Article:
United States general suggests re-invasion of Iraq


This video from England is called Anti [Iraq] War March – London, February 2003.

By James Cogan in the USA:

US general suggests re-invasion of Iraq if “national interests drive us there”

4 July 2014

US Joint Chiefs of Staff chairman General Martin Dempsey refused yesterday to rule out large numbers of American troops being returned to Iraq in defiance of mass opposition in the American working class and population as a whole. He told a press conference that while the Obama administration currently has no plans to increase the US military involvement in Iraq beyond 750 special forces advisors and additional embassy guards, the situation could rapidly change.

Dempsey stated: “We may get to that point if our national interests drive us there, if it becomes such a threat to the homeland that the President of the United States, with our advice, decides that we have to take direct action. I am just suggesting to you that we are not there yet.”

In the context of what has unfolded in Iraq and the Middle East since June 10, when the Al Qaeda-derived, Sunni extremist Islamic State of Iraq and Syria (ISIS) seized control of the northern Iraqi city of Mosul and sent forces south toward Baghdad, Dempsey’s comment is a clear indication that plans are being prepared for a full-scale intervention into what is a cauldron of conflicts and intrigues.

After a decade of US imperialist violence, Iraq and Syria are effectively disintegrating as nation-states. Every neighbouring state is being inexorably drawn into what threatens to become a full scale regional war.

At the beginning of the week, ISIS declared the formation of an “Islamic State” over the territory it holds. In eastern Syria, along the border with Iraq, growing numbers of Sunni rebels fighting as part of the US-backed civil war against the Iranian-backed government of Bashar al-Assad are declaring their allegiance to ISIS. On Thursday, ISIS fighters seized Syria’s largest oil field, al Omar. It now holds major border crossings between the two countries. From the territory it commands in Iraq’s western Anbar province, it is seeking to gain control of Iraq’s border crossings with Jordan and Saudi Arabia.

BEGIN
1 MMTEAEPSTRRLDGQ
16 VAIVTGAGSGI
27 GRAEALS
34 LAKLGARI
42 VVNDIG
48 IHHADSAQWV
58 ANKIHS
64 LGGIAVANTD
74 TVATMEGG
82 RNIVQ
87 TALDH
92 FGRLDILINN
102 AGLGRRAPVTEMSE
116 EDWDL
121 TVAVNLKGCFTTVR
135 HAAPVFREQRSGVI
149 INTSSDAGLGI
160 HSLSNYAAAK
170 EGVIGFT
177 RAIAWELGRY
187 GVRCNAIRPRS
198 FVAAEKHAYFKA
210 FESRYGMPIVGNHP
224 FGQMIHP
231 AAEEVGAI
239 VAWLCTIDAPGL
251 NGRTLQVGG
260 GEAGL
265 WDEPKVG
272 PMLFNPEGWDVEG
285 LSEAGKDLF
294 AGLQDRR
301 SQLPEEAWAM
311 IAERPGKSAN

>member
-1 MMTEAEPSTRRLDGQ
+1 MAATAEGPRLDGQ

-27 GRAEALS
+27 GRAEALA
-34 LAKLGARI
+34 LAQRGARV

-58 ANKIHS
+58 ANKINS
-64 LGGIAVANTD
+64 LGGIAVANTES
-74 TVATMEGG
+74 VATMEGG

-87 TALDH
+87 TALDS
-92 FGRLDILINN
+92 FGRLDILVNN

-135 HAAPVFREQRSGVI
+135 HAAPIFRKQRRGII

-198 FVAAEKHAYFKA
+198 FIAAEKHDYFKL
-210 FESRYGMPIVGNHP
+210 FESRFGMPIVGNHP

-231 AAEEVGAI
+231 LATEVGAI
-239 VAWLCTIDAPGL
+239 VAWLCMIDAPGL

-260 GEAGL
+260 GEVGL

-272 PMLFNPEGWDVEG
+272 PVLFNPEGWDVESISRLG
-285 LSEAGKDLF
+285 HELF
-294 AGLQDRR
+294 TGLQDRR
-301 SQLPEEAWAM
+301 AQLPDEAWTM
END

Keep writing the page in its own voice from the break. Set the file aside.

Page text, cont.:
Within Iraq, Maliki is directing a military counter-offensive against ISIS on the basis of sectarian appeals to Shiites. Offers by his government of an “amnesty” to Sunnis who ceased fighting fell on deaf ears, particularly under conditions in which some of the most extreme Shiite militias are fighting alongside Iraqi army units to crush the rebellion. Iranian military advisors are almost certainly embedded in Iraqi army units taking part in ferocious operations against ISIS and Sunni rebels to regain control of Baiji and the main oil refinery, a group of towns to the north of the city of Baqubah, and the city of Tikrit, the hometown of former Iraqi dictator Saddam Hussein.

The use of Su-25 ground attack jets, supplied by both Russia and Iran, in the assault on Tikrit has provoked intense speculation on whether they are being flown by Iranian or possibly even Russian pilots. No Iraqi has flown a Su-25 for well over a decade, and the small number of Iraqi air force pilots who would have been familiar with them are believed to have either fled the country or been killed during the occupation.

As Iran and Russia militarily and politically back Maliki against a Sunni rebellion, Saudi state media announced on Thursday that Saudi Arabia had deployed 30,000 troops, tanks and air support along its 800-kilometre border with Iraq. It alleged that Iraqi government forces on the other side “abandoned” their positions. The Jordanian monarchy has likewise mobilised its military to its 200-kilometre border with Iraq.